You bet. Total sales revenue for Q4 rose 21.5% to nearly $12 billion, benefited by the holiday season. Operating income jumped 24.3% to $1.7 billion. Net income came in at $1.05 billion ($0.95 per diluted share), versus $933 million ($0.82 per diluted share) in the year-ago period. That's good for a gain of 12.4%. These results are adjusted, and they account for charges relating to aircraft impairment, tax issues, and pension benefits realized in last year's quarter.
But wait, there's more stuff on the truck. Total sales revenue for the entire year rose 16.4% to $42.6 billion. Operating income increased 19% to $6.1 billion. Net income for 2005 was $3.9 billion ($3.47 per diluted share) versus $3.3 billion ($2.90 per diluted share) in 2004, which represents earnings growth of 17.2%. Again, these are the adjusted earnings based on the aforementioned accounting elements.
What can Brown do for you? It can serve up a pretty good quarter. U.S. domestic package sales rose 8.9%, while international did really well, rising over 18.3%. Supply chain and freight revenues more than doubled.
Free cash flow for the year was flat at $3.5 billion. UPS has an enterprise value of approximately $86 billion, so the ratio of enterprise value to trailing free cash flow shows the company at roughly 25 times free-cash generation. It would be ideal to get in at a lower free-cash multiple, but if the company can continue its growth in its delivery segments, then the price might not be so bad for this premier brand. (Remember that both the company and the analyst community expect double-digit earnings growth rates for the foreseeable future.) Another thing to consider: the current yield of roughly 1.8%. UPS has a cool dividend history; its payout has just about doubled in the last five years. Value investors may want to patiently wait for a more prosperous yield.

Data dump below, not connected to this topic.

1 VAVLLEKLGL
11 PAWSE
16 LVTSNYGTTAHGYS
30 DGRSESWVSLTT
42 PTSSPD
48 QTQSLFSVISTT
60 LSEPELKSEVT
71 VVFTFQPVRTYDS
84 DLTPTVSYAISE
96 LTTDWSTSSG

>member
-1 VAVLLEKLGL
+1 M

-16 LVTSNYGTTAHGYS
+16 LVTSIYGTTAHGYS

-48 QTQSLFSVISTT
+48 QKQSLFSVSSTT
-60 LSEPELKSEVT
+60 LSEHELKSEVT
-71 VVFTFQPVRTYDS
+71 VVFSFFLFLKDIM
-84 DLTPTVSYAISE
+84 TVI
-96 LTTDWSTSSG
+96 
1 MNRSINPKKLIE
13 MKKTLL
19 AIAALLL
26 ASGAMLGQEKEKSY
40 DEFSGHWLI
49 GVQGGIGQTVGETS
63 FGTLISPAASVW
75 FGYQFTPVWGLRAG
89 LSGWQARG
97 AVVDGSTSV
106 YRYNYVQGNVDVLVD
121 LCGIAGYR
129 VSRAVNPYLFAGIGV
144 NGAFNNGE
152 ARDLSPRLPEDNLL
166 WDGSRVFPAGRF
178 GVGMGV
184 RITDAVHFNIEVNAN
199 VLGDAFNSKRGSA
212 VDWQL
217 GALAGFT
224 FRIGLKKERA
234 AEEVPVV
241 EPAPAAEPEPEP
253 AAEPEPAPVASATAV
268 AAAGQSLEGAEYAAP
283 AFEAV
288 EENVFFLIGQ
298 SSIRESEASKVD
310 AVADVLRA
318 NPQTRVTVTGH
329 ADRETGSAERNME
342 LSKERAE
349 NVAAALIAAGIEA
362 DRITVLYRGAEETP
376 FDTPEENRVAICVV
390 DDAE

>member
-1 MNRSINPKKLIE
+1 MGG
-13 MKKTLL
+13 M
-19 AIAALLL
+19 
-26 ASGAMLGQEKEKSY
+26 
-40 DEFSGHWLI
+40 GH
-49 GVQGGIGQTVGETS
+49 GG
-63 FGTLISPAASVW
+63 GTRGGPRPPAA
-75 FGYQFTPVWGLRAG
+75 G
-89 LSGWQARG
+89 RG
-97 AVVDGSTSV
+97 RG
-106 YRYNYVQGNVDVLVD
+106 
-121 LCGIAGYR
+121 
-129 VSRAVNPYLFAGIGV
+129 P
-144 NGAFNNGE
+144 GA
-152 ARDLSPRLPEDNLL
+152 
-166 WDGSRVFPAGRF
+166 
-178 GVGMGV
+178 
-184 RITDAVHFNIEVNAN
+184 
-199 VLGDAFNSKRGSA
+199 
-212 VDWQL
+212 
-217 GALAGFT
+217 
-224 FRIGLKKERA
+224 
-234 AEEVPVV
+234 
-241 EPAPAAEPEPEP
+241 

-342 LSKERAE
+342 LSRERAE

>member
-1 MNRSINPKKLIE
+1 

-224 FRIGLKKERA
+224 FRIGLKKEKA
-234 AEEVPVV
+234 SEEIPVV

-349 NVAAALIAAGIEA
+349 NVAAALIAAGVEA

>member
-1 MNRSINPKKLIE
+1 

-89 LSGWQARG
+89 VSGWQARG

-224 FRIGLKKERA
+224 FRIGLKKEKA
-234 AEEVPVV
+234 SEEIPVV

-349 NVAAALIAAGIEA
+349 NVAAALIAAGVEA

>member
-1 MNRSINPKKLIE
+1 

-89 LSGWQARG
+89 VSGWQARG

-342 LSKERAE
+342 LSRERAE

Long-term investors can expect UPS' performance to fluctuate on an ongoing basis with the economy, consumer spending, and energy prices. The company is generating good growth in its top-line sales base, and it's throwing off a healthy amount of cash. Based on the current amount of shares outstanding, and the current dividend of $0.33 per share, UPS spends approximately $1.5 billion on shareholders -- that statistic relates appropriately to the free-cash generation.
In summation, look at UPS as a long-term holding; don't be frightened by short-term machinations in the marketplace. It'll react to oil prices and things of that nature -- including formidable competition from the likes of Motley Fool Stock Advisor pick FedEx
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